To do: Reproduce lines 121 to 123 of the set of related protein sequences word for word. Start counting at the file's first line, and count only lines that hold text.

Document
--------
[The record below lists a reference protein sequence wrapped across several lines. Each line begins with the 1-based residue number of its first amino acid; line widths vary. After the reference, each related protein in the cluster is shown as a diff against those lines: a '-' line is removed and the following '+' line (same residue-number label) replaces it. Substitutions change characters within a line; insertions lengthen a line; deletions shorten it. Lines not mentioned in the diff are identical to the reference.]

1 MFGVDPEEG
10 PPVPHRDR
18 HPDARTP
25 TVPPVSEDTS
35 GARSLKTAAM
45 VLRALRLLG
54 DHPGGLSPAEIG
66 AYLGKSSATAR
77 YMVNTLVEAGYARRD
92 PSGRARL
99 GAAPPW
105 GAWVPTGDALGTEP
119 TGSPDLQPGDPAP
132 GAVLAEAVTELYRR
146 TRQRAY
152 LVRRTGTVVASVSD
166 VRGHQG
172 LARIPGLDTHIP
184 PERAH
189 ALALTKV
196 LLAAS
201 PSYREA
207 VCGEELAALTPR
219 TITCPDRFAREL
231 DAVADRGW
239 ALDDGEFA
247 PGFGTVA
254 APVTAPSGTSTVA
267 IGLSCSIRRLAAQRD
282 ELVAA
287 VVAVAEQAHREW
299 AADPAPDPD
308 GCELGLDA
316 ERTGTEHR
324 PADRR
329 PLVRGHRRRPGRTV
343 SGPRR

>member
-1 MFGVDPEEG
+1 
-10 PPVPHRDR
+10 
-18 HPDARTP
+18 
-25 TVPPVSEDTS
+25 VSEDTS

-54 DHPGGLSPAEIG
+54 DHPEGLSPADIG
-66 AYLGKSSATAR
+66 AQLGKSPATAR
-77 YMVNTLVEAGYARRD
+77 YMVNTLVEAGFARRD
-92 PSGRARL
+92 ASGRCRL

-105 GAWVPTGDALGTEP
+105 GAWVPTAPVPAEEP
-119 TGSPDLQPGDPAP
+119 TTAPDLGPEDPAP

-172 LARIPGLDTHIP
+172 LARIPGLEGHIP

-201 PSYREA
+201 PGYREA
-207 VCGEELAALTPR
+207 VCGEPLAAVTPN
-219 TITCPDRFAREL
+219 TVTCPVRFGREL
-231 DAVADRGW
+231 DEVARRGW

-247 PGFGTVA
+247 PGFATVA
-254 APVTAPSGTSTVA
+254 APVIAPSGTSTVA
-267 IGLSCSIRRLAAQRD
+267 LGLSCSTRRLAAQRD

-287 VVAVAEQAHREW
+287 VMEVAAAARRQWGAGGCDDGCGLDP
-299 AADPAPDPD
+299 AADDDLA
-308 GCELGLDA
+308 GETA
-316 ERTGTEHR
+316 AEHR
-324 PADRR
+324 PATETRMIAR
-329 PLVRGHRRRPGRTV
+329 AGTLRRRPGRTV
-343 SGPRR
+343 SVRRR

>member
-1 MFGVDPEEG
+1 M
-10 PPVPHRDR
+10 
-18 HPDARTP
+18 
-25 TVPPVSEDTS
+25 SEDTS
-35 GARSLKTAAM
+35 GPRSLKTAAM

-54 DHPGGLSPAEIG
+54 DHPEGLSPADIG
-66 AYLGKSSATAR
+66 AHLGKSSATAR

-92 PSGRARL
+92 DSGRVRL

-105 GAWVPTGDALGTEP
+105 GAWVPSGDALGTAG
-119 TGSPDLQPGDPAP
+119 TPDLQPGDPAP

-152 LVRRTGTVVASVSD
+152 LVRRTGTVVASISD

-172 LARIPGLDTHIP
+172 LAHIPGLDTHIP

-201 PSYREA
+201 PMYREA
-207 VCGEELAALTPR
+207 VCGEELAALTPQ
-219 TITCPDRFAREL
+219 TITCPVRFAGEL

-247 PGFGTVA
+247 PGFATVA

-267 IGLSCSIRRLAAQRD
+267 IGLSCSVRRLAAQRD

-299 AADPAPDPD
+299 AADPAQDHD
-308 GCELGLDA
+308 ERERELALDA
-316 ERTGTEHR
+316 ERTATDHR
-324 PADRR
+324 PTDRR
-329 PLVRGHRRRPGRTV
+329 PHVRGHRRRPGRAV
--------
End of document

-247 PGFGTVA
+247 PGFATVA

-267 IGLSCSIRRLAAQRD